Mary Heilmann, The Thief of Baghdad, 1983, ©Mary Heilmann Photo credit: Pat Hearn Gallery, Courtesy of the artist, 303 Gallery, New York, and Hauser & Wirth

By her own account, Heilmann’s becoming a painter began as a kind of conversational gambit. Born in San Francisco in 1940, she moved to New York in 1968 after graduating from studies in poetry, ceramics, and sculpture at the University of California at Berkeley. “I wanted to be able to engage with the artists doing minimal and primary structure work,” she says. But her attempt to catch the attention of Carl Andre or Robert Smithson at Max’s Kansas City fell flat. “It wasn’t happening.”

She chose painting, then, almost as a way of catching people’s attention, since it was so deeply unfashionable at the time. “When I would go to the bars where we would hang out, I would say I’m a painter. Then they really wouldn’t like me.” Taught for a while at Berkeley by David Hockney, “I would say Hockney was my teacher – the sculptors would hate me even more!”

“That was the style then,” she says of the combative avant-garde arts scene in late 60s New York, “to get into fights all the time.”

By the mid-70s, though, she was “really getting into painting” – albeit in a somewhat paradoxical fashion. She hymns the sculptural potential of acrylic paint, saying “You really can build it up.” At the time she lived in a building on Chatham Square, at the end of the Bowery. “We had kind of a hippie commune there,” she recalls. “Phil Glass and Steve Reich started doing their painting there. It was a big scene – and it was rough.” Living on the edge of the lower east side, she became inspired by the vivid colours of the signs of Chinatown.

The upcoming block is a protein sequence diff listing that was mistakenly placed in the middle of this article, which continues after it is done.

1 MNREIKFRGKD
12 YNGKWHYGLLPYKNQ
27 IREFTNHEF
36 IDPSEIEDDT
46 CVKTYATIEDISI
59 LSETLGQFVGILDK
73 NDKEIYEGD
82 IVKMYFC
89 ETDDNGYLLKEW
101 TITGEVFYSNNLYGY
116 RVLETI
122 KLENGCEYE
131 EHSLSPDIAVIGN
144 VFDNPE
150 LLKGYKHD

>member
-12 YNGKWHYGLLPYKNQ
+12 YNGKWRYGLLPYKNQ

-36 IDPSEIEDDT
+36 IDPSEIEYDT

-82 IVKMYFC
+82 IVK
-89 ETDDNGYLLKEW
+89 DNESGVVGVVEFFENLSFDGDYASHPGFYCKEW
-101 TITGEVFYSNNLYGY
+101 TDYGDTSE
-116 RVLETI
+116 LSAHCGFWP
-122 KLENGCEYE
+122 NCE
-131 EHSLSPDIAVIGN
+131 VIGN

As we walk through the three galleries of her paintings and pottery at the Whitechapel Gallery, Heilmann beams proudly in a polka dot skirt with matching scarf. It’s an impressive body of work, at once deeply embedded in the movements of her times and somehow sui generis, highly individual and at times deeply personal. One canvas in the upper gallery, bearing the faint image of a chair in white offers a moving memorial to a lost friend. “Ghost Chair represents somebody not being there anymore,” she says. “This remembers Robert Mapplethorpe. It was made just after he died.”

Her latest works have a deeply immersive feel to them, with vivid imagery drawn from the Hawaii waves and the Californian highways remembered from her childhood. “They’re supposed to make you feel like you’re on the highway or in the water,” she says. One of these recent works, The Green Room takes its inspiration specifically from an anecdote by the American journalist William Finnegan. His book Crossing the Line records the year he spent in apartheid South Africa, teaching in a school for “coloured” children and pursuing his lifelong passion for surfing. One particularly vivid passage cited by Heilmann recounts his experiences surfing on LSD.

“But how does geometry relate to the ocean?” asks Lydia Yee, gesturing towards the right angles and blocks of colour on the canvas.

“Well,” shrugs Heilmann, “maybe if you take some acid and jump in a wave, you’ll think it’s a box.”

Mary Heilmann, Looking at Pictures, is at the Whitechapel Gallery until 21 August